After their win tonight over the Orlando Magic, the Los Angeles Lakers have officially completed half of their first season under rookie head coach Luke Walton. The Baby Lakers sit at 15-26 and two games outside of a playoff spot. Compare that to the 9-32 record they held last season after 41 games last season and you can see the large improvement the team has made. The offense is much, much better, the players are playing harder, and the team is simply just more fun to watch. They finished this past week 3-1, which included their habit of blowing double digit leads (this time a 14 point lead to the Portland Trailblazers). They could have gone 4-0 but 3-1 is good enough, considering the tough stretch they went through in December (winning only two games).
Lots of players have made improvements under Walton as expected and their development is starting to show. So without further ado, here are my midseason awards:
MVP: Julius Randle
I was so tempted to give this to D’Angelo Russell because his effect on the team was felt during his 11 game absence. However, because he did miss 11 games, it’s hard to justify claiming him to be the Lakers’ most valuable player. Julius Randle on the other-hand, has not only played in more games but has arguably had a larger effect on the team. In his “second season” (technically his third but he got hurt in his first rookie game) he is averaging 13.7 ppg, 8.7 rpg, and 3.8 apg. These were the numbers going into tonight’s game. He finished with 19 points to go along with nine rebounds and five assists.
He is doing all this while shooting 49.9% from the field. He has rounded out his game on offense, improving his handles and passing ability. Over the last 10 games he is averaging 16.3 ppg, 8.4 rpg, and 5.4 apg while joining some great company with a triple-double.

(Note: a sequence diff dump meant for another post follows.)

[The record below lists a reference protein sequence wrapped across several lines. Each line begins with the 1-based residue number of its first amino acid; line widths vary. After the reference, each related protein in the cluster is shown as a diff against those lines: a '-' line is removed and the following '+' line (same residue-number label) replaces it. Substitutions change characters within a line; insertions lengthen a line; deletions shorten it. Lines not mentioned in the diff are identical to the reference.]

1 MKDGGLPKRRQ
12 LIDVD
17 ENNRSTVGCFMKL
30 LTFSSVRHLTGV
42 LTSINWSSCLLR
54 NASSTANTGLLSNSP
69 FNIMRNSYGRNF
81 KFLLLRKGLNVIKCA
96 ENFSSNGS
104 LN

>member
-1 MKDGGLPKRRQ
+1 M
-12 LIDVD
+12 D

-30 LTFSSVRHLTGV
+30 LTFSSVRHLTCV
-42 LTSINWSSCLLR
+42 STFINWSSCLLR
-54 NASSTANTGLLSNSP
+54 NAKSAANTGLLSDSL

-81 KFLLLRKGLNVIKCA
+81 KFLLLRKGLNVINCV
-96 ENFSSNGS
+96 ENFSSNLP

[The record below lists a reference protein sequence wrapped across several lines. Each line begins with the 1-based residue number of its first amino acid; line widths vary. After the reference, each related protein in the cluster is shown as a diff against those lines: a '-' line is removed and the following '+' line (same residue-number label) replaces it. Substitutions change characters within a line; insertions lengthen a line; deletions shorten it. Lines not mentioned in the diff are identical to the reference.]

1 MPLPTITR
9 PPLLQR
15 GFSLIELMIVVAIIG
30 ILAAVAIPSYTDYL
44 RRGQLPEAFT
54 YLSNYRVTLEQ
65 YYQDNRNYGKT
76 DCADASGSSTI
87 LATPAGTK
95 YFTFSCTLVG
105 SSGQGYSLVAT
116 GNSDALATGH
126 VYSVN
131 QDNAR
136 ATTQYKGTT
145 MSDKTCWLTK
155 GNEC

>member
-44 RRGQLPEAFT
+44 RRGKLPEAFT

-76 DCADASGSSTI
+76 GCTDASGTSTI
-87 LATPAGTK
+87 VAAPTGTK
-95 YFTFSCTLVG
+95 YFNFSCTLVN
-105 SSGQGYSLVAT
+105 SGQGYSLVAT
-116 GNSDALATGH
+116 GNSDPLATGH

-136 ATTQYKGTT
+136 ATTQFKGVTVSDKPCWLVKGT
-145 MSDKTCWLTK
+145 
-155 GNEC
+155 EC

— Ballislife.com (@Ballislife) January 4, 2017
He has been a beast. Admittedly, he is prone to “zoning out”, or more of just “distancing himself” according to Russell, but when he’s focused, he is the Lakers’ best player. He is a physical specimen and is only going to improve because he is only 22.
Most Improved: Nick Young
Heading into the season, none one and absolutely no one would have guessed this. Nick Young is a changed man….at least on the court (to an extent). Going into today’s game, he was averaging 14.5 ppg on 46.2% from the field and 43.7% from three. His three-point percentage is higher than Steph Curry’s and Klay Thompson’s…seriously. He had a nine game stretch where he made 42 threes (franchise record in a nine-game stretch). He shot 42-75 (56%) in those nine games; truly remarkable.
He has become one of the Lakers primary perimeter defenders and a respectable veteran player and presence. Give Walton the Nobel Peace Prize already. Young has bought into the new coaching staff’s philosophy and culture while becoming an invaluable member of this Laker team. Pretty good for a guy who was predicted to be cut or traded away during the offseason by many.
Sixth Man: Lou Williams
If it wasn’t for Lou Williams, Jordan Clarkson would have won this award. Williams is the leader of the best bench in basketball; it’s a bench that averages close to 50 ppg. Before tonight’s game he was averaging 18.1 ppg on 43.8% shooting from the field and 37.6% from three. He just knows how to score. It’s more complicated than it sounds however. He understands all the angles on offense, how to draw fouls, when to pass, when to shoot, when to drive, etc. He is a master at drawing fouls. Even when the defender knows what he’s trying to do, they’ll still foul him. He just knows how to put the ball in the hole. He is also a valuable veteran presence and a positive presence in the locker room. He is part of a two-headed leaderboard with Houston’s Eric Gordon for Sixth Man of the Year.
Defensive Player of the Year: Nick Young
Yes, seriously, although it isn’t saying that much. The Lakers are terrible defensively, although they have shown strides of improvement this past week. Throughout the season they have gone through stretches where they legitimately lock their opponents down a few times a game but because they are such a young team, it isn’t sustained. They usually allow points in bunches too; another sign of a young team. Nick Young has been the most consistent defender for the Los Angeles Lakers and is usually tasked with guarding the opposition’s best perimeter player. He has shown the ability to hold his own, and that is all you can ask for.